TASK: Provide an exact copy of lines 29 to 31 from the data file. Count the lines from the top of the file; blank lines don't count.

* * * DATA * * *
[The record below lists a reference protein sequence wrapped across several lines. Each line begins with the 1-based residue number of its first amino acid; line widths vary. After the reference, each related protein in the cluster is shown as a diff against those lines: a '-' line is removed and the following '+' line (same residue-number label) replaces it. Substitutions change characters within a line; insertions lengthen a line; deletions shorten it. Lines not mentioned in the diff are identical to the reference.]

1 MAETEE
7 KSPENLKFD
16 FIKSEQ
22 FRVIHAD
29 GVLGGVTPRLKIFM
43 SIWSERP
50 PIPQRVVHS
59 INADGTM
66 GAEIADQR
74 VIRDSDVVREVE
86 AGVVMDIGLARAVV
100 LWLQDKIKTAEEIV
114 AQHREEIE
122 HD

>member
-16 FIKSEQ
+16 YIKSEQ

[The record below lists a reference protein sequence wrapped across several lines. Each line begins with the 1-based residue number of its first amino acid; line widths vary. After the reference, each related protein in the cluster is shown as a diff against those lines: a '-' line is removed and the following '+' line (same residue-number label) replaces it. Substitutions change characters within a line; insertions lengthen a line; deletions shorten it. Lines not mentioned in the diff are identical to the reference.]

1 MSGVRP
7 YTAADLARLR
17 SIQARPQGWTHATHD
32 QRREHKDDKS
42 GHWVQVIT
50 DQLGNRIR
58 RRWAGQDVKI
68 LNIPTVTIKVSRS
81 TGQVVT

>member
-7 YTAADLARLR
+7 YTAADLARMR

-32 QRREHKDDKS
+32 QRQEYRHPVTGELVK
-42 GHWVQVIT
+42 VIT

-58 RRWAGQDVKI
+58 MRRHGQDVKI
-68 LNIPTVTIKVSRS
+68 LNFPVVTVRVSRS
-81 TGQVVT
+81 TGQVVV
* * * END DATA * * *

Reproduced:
>member
-7 YTAADLARLR
+7 YTAADLARMR